Anti-Gunner Claims NRA Membership Woes Are Due to Gun Control

AP Photo/Seth Perlman, File

The National Rifle Association isn't what it used to be. Apparently, someone misspending millions for the benefit of top officials while also infuriating numerous members isn't a recipe for success.

Who knew?

The truth is that a lot of people wanted nothing at all to do with Wayne LaPierre's NRA. They believed in the mission, but they didn't want their membership money abused like they'd been seeing, so they left for other gun rights organizations.

As a result, the NRA's membership dropped significantly.

But an op-ed written by someone who probably only knows two gun owners claims the issue really is that the anti-gun rhetoric is working.

The NRA is no longer the political powerhouse it once was, but the damage done is irreparable. The notion of a course correction is so far from possible. No reasonable person with any ambition would want to take LaPierre's job and inherit the mess he leaves behind—the personal reputation and professional risk are too high.

We would send our thoughts and prayers to LaPierre—but, this isn’t just about him. The gun violence prevention movement and the survivors of armed violence cannot move on, and neither can he. Every empty seat at the dinner table. Every birthday-turned-anniversary. Every stolen milestone. He will always hold responsibility. The scars of his legacy are irreparable and his damage to the organization makes it unsalvageable.

We wish we could give LaPierre all the credit for the downfall of the NRA—but, proudly, the gun violence prevention movement played a role as well. Guns Down America has fought back against the NRA and LaPierre’s agenda since our inception, from leading the “murder insurance” effort that fined the NRA $7 million to influencing Wells Fargo to break ties with the NRA contributing to the steady decline in relevance and influence.

For the first time, the NRA can’t buy their way out of this problem. So as one last parting gift to the organization in decline, we’ll offer them a free piece of advice: Sell your gun range at HQ in Virginia—maybe you’ll be able to afford your legal fees.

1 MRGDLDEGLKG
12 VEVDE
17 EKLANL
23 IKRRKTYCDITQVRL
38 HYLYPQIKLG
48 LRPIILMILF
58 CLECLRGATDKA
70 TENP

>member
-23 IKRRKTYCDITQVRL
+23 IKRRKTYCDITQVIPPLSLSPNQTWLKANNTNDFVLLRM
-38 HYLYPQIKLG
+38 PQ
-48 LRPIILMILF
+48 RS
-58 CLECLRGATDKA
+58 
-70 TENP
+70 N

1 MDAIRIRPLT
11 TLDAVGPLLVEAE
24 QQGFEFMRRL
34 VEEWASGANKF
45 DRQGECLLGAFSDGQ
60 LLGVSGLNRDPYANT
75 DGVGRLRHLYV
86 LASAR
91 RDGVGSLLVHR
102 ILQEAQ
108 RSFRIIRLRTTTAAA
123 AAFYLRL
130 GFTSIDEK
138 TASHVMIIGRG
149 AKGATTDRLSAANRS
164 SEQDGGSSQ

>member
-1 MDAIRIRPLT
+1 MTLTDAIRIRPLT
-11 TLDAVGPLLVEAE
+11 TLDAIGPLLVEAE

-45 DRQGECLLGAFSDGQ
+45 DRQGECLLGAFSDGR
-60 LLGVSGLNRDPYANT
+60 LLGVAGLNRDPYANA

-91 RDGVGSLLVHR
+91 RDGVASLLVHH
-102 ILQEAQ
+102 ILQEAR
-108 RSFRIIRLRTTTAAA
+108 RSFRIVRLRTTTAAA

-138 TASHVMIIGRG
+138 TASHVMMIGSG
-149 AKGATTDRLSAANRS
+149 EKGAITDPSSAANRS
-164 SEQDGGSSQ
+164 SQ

Of course, the "murder insurance" was nothing of the sort and, frankly, is available from a number of other places without any issue and pressuring a bank to break ties with the NRA has led to numerous states firing back at banks doing such things, but sure.

Now, don't get me wrong, these things probably haven't helped the NRA out to any appreciable degree, but those weren't exactly the downfall of the organization.

That was all on Wayne.

You see, the setbacks are setbacks, sure, but this op-ed makes it clear that the NRA was targeted for its pro-gun stance, not because it actually did anything wrong.

That's more likely to fire up the gun rights base, especially with LaPierre gone.

See, unlike this twit, I actually talk to gun people. I know why a lot of them left the NRA and it had nothing to do with supposed "murder insurance" or Wells Fargo or anything else like that. It had to do with two things, one of which was Wayne LaPierre as an entity.

The other? They felt the NRA was too soft, too willing to compromise.

So, you see, there probably are a lot of people who are interested in stepping in and righting the ship, mess left or not. They'll want to step in and make it work like it was supposed to work, only this time the anti-gunners won't get an 800 pound gorilla that's actually cuddly.

They'll get King freaking Kong.

Imagine all the resources of the NRA but with an absolute unwillingness to give even a lick of ground? That's what they're looking at now, so if I were this writer, I wouldn't be patting myself on the back too hard.

As Admiral Yamamoto supposedly said, though it's probably apocryphal, "I fear all we have done is awakened a sleeping giant."